Some people might ask themselves: is a cover letter necessary? Well my friends, the answer to that question is definitely yes. A cover letter is your chance to impress the hiring manager for the job you’re applying for by showcasing your skills and your personality.
Your cover letter fills in the experience gaps between your resume’s bullet points. Not sure where to start? I’ve compiled some tips to help make the process a little easier.
Short and sweet
The guide should be no more than one page. Start with a sentence or two about yourself and what drew you to the position.
I would suggest excluding intro’s like: “I want to apply for this role because it’s something I know I will be great at and I want to work for you.” Why you ask? Because the hiring manager already knows this otherwise, they wouldn’t be reading your cover letter.
The next couple of paragraphs should highlight your experiences that are relevant to the job and what skills you can bring to the company. In other words; why should they hire you. Remember to keep this to no more than three paragraphs, keeping it short but still including the information they need to know.
Your skills are an asset
Do you want to catch the readers attention? Start by letting them know why you’re the best candidate for the position. Have a good read through the job description a couple of times before you start writing your cover letter. Once you have a good grasp on the role, highlight the experiences you’ve had in past jobs that are relevant to the one you are applying for. It’s important to also include some soft skills too. Things like communication skills or time management skills; these attributes demonstrate how you handle projects or different situations in the workplace.
Newly graduated? Fear not. You can still emphasise your education and abilities. For example, if you worked on large projects or did volunteering, these experiences can show the hiring manager that you were proactive in university/college.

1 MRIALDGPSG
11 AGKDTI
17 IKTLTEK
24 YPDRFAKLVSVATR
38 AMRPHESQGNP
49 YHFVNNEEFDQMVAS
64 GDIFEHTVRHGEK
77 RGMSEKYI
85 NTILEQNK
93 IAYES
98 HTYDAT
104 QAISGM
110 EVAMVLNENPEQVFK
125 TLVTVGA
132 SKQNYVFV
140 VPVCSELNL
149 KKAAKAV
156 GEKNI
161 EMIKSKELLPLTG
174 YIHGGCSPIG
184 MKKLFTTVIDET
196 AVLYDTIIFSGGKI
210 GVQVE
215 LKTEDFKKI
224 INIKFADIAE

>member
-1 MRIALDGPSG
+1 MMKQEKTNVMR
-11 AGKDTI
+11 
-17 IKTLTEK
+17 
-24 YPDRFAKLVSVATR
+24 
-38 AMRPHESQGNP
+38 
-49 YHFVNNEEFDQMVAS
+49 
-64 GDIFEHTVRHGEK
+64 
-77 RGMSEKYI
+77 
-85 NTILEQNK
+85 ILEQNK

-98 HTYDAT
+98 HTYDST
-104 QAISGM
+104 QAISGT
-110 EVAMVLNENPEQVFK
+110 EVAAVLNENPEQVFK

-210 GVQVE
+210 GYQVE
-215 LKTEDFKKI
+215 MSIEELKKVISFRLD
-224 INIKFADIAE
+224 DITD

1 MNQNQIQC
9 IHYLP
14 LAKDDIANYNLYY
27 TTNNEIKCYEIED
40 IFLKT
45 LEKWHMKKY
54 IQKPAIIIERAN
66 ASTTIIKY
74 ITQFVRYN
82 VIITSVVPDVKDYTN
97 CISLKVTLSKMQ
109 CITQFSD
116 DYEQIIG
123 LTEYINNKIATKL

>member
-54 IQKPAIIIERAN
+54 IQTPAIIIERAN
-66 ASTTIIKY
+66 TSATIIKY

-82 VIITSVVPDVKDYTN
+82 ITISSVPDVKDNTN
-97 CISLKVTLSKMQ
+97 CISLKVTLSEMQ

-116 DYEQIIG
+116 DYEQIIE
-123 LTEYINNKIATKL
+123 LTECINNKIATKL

What do you bring to the table?
This paragraph can sometimes be difficult to write because you really have to sell yourself. It’s not always easy to market yourself in a positive way, and a lot of people can find it difficult to do it. Why not start with what drew you to the job? Managers want to know they’re hiring someone reliable – if you’re authentic, it gives you credibility and this can work in your favour.
The second half of this paragraph is where you explain why they should hire you. Do your research and find out why they are looking to hire. In most instances it could be because there’s an open position, a new position is needed to create a solution to a problem, or a new role needs to be created. By selling them on how you fit their needs, it will show them that you are determined to secure the job.
Finish it off nicely
In the last section of your cover letter, include a couple of sentences on how they can contact you and when you’ll be following up. I strongly recommend following up with the recruiter or hiring manager as they go through hundreds of applications and there’s a good chance they might not remember yours, even if it’s a good one. Following up one to two weeks post sending your resume will make it easier on them and shows how much you want the position.
We know cover letters aren’t the easiest things to write but myself and the team at ACM Healthcare are always here to help. If you want more information or advice about writing cover letters or resumes, please feel free to send me an email at email@example.com